So I’m moving things back home – the plan is to convert the loft into an office later in the year, but for now I have a lovely area set aside to work in and will be pretty strict with my time.

New packages

I’m working on some new packages based around logging, SEO and Social Media – feedback from potential clients have helped me to put these together and I’ll be rolling them out over the next few weeks.

New prices

I spent a lot of time over the Christmas and New Year period chatting to various business mentors and reading a lot of business books. And it has become clear that I need to change my pricing – somehting I’ve been very wary of in the past.

So, after looking at competitor prices and reading lots about ‘value perception’, I’ll be overhauling all of the pricing.

I still want to work primarily with small businesses, so it won’t be anything too drastic (for example the Bonkers Blogging Offer will be £150 instead of £99), but I only have so many hours in the day, and this will allow me to focus more on the customers I have, rather than constantly adding more to my workload.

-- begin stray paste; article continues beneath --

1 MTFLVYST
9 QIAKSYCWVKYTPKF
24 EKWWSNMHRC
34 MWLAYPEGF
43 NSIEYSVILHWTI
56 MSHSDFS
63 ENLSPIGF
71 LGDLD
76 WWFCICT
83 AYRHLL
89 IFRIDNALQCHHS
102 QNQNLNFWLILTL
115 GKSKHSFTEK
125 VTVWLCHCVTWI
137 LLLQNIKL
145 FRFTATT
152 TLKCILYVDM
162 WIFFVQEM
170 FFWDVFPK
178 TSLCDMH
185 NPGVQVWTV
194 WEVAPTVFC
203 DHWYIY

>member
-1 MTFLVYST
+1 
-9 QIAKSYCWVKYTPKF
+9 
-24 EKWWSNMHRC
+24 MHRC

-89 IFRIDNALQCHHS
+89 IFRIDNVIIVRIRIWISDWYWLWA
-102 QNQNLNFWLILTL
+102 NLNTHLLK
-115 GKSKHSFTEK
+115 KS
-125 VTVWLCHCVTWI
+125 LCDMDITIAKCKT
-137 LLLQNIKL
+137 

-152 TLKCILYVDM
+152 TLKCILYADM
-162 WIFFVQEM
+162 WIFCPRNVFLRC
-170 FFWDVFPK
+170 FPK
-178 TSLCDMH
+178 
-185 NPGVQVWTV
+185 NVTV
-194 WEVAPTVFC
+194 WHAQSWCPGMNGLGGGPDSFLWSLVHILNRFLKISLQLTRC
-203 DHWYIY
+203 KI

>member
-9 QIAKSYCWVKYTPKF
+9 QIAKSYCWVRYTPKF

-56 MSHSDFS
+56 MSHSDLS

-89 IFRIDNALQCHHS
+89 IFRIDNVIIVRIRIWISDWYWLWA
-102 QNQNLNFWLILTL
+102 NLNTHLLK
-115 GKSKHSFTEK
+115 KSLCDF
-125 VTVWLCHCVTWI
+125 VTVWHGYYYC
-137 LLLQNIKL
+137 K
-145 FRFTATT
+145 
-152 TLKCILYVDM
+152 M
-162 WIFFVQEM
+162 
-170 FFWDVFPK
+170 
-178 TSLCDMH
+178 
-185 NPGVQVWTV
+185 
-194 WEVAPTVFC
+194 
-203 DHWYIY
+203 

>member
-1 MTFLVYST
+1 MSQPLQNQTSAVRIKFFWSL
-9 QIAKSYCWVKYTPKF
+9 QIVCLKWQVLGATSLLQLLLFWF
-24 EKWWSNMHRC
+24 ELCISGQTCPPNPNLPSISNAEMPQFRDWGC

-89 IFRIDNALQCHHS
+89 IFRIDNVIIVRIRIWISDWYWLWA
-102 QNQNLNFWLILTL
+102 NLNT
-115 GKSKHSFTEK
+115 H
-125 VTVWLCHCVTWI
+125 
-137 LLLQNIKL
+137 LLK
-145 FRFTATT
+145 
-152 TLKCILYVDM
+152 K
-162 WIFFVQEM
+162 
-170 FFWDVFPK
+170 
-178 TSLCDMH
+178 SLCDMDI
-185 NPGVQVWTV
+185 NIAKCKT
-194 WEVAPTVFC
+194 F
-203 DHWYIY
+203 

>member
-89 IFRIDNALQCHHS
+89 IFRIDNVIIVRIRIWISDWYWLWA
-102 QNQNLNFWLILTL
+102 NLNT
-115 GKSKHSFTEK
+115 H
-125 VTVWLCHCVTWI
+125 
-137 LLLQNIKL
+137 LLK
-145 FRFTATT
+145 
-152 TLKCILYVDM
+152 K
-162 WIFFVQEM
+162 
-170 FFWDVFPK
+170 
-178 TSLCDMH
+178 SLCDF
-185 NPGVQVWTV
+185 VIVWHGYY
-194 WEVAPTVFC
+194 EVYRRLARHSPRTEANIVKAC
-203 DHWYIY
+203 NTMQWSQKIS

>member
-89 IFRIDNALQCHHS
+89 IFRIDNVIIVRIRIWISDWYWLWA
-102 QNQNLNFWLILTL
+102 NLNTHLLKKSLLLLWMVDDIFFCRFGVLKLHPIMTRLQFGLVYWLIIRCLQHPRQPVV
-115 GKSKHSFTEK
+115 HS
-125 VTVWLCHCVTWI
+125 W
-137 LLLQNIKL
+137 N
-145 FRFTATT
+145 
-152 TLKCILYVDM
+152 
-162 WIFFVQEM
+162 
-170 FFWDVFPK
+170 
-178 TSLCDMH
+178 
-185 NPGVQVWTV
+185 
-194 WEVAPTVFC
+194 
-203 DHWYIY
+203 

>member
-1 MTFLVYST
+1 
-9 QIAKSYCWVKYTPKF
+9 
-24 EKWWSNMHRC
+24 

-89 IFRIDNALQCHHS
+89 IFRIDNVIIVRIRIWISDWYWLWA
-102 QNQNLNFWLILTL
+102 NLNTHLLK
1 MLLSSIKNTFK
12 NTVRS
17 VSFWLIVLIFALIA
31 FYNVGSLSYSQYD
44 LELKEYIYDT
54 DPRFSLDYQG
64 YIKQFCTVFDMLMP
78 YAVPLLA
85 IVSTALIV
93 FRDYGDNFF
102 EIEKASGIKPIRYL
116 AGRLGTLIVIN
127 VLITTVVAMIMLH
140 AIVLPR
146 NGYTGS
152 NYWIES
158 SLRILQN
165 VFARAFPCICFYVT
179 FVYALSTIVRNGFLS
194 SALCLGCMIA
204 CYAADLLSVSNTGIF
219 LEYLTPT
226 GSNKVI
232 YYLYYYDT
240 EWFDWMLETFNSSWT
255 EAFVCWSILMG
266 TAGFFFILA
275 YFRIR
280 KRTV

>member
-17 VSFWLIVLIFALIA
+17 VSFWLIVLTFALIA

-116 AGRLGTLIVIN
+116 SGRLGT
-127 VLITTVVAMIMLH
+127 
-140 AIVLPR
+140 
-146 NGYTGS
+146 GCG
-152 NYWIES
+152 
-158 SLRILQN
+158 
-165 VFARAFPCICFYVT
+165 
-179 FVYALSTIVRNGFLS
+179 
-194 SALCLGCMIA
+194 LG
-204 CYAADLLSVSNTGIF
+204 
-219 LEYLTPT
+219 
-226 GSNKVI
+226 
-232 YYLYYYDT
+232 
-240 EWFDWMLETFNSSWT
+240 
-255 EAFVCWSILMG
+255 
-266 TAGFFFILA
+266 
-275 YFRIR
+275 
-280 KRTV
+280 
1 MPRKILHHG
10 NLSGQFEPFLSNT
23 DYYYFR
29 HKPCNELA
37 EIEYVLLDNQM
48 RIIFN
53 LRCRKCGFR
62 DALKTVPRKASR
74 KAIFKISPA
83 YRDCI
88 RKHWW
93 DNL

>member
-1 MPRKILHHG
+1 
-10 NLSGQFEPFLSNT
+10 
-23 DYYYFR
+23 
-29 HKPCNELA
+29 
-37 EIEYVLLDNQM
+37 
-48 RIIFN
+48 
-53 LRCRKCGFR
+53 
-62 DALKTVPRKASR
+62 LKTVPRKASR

New philosophy

After a slew of issues in 2013, personally, healthwise and businesswise, it has become clear to me that I need to be more strict about how I spend my time. I’m well aware that working from home can lead to disorganisation and distraction, so I aim to be very hard on work vs. home time! No avoiding writing that blog post because the washing up needs doing, thinking ‘I’ll deal with that once I’ve loaded the washing machine’, etc.

Home is home and work is work – never the twain shall meet!

Tell me in the comments what YOU’RE doing to change things for your business in 2014?